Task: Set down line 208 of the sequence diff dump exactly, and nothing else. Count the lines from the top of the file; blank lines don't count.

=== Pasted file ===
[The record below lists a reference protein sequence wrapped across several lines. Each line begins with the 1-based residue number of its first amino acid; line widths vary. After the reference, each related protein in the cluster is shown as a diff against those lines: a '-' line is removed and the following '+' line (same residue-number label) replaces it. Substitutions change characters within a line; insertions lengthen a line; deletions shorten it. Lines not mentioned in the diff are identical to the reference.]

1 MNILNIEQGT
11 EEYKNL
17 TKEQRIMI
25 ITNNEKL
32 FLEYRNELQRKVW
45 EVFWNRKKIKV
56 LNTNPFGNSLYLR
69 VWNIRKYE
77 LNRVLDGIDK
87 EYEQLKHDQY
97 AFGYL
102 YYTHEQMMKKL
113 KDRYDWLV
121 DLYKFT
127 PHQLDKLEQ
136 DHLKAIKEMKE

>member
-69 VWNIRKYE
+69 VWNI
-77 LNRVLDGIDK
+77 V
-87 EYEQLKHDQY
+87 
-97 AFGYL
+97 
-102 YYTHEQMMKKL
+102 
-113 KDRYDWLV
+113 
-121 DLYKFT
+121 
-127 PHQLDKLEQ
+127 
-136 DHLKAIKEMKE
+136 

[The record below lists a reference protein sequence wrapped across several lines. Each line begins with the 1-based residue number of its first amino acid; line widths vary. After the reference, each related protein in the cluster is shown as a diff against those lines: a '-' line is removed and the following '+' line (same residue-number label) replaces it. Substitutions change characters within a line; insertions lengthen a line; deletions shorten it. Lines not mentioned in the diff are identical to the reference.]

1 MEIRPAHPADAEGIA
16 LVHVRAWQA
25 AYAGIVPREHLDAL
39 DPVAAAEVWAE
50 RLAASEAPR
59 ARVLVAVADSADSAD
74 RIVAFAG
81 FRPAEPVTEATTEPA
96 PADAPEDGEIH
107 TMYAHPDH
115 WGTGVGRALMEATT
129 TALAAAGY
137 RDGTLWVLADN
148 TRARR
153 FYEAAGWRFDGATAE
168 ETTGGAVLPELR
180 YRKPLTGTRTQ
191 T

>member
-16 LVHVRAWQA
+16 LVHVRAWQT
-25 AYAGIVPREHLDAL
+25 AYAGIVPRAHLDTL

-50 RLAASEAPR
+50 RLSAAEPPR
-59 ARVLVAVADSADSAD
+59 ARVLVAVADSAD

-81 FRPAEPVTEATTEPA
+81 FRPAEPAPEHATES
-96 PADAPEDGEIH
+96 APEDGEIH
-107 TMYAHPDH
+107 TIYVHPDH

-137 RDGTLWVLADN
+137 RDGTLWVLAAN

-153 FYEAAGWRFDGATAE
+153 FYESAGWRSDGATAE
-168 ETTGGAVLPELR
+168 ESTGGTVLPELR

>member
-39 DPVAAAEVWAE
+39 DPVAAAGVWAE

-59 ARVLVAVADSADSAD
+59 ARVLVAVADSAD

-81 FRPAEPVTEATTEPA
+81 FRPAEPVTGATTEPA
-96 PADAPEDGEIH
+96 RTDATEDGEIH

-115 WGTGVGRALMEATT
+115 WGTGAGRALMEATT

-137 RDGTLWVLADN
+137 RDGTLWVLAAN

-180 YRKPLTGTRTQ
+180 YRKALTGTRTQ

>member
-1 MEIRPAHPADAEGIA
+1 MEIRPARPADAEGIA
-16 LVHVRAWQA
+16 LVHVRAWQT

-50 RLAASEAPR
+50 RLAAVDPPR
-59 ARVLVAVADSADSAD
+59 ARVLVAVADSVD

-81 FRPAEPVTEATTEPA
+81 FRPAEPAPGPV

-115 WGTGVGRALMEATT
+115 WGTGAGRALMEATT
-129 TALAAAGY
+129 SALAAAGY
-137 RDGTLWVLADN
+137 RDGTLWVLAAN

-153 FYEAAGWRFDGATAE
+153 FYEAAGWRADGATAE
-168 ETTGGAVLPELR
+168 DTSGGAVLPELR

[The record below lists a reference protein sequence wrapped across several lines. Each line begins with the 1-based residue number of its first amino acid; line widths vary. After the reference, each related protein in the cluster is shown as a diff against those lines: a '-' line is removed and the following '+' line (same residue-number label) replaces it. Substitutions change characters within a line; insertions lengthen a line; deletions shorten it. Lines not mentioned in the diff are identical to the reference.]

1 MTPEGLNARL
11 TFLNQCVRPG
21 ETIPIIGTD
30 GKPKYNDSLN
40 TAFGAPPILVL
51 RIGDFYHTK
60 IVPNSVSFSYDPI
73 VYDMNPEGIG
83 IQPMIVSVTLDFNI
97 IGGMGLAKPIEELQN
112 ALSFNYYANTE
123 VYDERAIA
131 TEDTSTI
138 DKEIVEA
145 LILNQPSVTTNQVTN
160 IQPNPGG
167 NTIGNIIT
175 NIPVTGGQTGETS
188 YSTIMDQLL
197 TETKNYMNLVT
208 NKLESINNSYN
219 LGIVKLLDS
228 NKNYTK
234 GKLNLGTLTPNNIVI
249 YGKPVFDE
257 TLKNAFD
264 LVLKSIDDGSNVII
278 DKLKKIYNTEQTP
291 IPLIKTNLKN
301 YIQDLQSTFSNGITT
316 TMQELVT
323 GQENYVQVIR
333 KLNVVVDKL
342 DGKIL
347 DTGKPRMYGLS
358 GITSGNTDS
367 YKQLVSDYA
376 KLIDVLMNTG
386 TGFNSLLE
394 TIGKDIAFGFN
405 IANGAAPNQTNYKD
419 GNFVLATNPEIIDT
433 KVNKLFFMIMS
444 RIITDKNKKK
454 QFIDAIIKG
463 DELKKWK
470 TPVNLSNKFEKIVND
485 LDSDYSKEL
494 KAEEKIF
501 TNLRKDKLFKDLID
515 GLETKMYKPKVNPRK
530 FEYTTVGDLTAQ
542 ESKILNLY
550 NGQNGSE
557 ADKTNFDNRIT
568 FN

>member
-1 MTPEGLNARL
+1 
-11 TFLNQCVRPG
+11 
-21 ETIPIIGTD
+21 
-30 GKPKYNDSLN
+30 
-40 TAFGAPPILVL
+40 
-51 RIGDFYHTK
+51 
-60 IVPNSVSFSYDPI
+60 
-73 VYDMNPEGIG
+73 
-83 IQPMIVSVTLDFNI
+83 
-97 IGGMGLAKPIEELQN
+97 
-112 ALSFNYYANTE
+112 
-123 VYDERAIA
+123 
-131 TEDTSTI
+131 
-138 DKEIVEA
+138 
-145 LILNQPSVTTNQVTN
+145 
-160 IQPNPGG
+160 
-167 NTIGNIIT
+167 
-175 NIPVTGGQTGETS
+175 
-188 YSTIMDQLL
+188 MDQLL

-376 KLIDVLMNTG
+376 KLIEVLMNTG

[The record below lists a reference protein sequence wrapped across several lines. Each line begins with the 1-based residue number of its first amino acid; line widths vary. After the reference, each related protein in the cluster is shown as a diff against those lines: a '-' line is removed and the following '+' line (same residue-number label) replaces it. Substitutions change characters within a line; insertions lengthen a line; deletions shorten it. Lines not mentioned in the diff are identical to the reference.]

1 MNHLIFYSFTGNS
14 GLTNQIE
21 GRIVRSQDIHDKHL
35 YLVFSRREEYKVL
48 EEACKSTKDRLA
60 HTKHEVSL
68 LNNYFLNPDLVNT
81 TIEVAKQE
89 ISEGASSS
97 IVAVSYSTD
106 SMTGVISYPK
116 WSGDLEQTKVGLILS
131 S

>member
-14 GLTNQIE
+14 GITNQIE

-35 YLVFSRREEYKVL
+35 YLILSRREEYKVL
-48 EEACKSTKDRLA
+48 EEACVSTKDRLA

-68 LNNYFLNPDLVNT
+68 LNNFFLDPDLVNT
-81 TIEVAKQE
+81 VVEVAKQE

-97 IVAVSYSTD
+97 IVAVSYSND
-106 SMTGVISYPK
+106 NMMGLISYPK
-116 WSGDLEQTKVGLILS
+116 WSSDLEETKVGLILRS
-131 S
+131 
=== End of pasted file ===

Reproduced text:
+188 MDQLL